The Creditors, who have proved their debts under the commission of bankrupt awarded and issued forth against Isaac Dixon, of Welling, in the county of Kent, inn-keeper, dealer, and chapman, are requested to meet the Assignees of the said Bankrupt's Estate and Effects, on Wednesday the 21st of August instant, at at 12 noon precisely, at the "Guy Earl of Warwick, at Welling aforesaid, to take into consideration the most advantageous manner of selling and disposing of the lease of the said public-house called the "Guy Earl of Warwick," and the premises held therewith, and lately in the occupation of the bankrupt; also to authorise the Assignees to carry into effect any contract or agreement for that purpose, and upon their special affairs.


South Eastern Gazette 30 June 1857.

The old and well established "Guy Earl of Warwick Inn," situate in the village of Welling, with good stabling, coachhouse, enclosed yard, and large kitchen garden in the rear, let to Mr. W. E. Hunt, at 40 per annum. A capital Private Residence known as Hope Lodge, with pleasure grounds in front, and overlooking Dansen's-park, containing sundry bed-chambers, good drawing and dining-rooms, with ample domestic offices, coach-house, stabling, cow-house, small paddock, and large productive kitchen garden, let to Mrs. Taylor, at 50 per Annum: two valuable enclosures of building and accommodation land, part fronting the high-road to Dover, close to the village of Welling, and the remainder abutting on Stockwell-lane, with small farm premises thereon, the whole containing nearly 15 acres, and presenting the most beautiful sites for the erection of villas, let to Mr. Barton, as yearly tenant, at 53 8s. 9d. perm annum; also three cottages, situate close to the "Guy Earl of Warwick Inn," and fronting the main street, let to various tenants, and producing 19 10s. per annum.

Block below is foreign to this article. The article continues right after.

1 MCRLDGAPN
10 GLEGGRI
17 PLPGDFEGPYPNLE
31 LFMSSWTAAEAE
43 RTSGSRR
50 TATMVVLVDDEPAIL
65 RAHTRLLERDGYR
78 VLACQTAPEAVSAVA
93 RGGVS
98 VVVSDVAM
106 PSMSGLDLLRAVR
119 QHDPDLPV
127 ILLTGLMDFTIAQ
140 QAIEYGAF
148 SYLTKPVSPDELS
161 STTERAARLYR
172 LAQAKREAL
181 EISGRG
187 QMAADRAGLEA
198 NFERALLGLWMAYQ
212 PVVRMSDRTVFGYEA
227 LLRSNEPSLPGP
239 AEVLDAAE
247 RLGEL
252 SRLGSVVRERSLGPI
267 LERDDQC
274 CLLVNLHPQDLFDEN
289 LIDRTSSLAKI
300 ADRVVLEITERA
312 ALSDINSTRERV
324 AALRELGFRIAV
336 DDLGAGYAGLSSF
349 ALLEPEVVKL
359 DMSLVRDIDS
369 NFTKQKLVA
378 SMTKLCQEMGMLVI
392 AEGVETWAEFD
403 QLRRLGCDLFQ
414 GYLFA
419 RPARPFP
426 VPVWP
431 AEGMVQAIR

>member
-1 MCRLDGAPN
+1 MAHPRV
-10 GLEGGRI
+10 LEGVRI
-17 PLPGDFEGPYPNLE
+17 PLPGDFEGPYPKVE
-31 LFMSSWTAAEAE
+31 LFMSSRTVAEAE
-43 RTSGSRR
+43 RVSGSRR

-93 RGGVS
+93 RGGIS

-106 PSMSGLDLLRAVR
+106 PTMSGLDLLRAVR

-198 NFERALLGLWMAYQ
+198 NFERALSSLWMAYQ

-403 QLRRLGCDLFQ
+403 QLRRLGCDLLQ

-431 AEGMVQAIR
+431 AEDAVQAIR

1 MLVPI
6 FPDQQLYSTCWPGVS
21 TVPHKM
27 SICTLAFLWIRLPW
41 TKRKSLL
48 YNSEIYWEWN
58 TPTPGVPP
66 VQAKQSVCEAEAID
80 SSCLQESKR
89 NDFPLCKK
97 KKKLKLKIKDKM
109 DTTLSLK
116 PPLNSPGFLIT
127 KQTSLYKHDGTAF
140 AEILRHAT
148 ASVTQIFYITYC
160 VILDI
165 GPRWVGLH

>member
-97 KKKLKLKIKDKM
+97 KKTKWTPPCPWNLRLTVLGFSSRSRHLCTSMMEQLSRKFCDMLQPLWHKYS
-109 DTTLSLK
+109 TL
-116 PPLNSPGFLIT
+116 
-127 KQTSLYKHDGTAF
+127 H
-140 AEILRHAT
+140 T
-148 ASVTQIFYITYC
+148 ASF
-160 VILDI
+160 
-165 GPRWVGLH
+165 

South Eastern Gazette,10 January, 1860.


At the Patty Sessions, held at the "Bell Inn," on Monday, before Lord Sydney and five other magistrates, the following licenses were transferred:—

The "White Hart," Orpington, from Thomas Hayward to James Bruce.

The "Five Bells," Chelsfield, from Mrs. Sarah Jones to James Saker.

The "Guy, Earl of Warwick," Welling, from Henry Bartlett to W. K. Tritton.

There was no police business.


Sevenoaks Chronicle and Kentish Advertiser 23 September 1904.


Mr. H. B Sewell at the Baptist Schoolroom, Broadway, Bexley Heath, on Wednesday evening, held an inquest touching the death of Frederick Henry Prisford, aged nine years, son of Frederick Prisford, landlord of the "Guy Earl of Warwick" public-house at Welling. The father said that on Sunday evening at about six o'clock a man named Brazier brought a wild rabbit in his pocket and asked him to shoot it. After tea they went out into a meadow at the back of the house with his two little boys and a man named Collins. They took two dogs. Prisford went on to explain that he told the boys to look after the dogs and to stand near a fence. Brazier took the rabbit out of a bag and Prisford fired, missing it with both barrels. The rabbit ran into a bed of stinging nettles. Prisford reloaded his gun, and after some time, the men having driven the rabbit out again, he fired another another shot, and still missed. When just about to fire again the boy Frederick, who was standing behind him, walked round witness and ran in front, falling to the ground, having received the full charge of the gun. Witness dropped his gun and ran up to the boy and carried him indoors. Both Brazier and Collins informed the coroner that the father had told his son to stand near the fence. The coroner thought that sufficient care had not been taken to see that the lad was kept out of danger. The jury returned a verdict of death from misadventure, and expressed deep sympathy with the parents.


From the Australasian (Melbourne) 25 October, 1924.


Demolition worker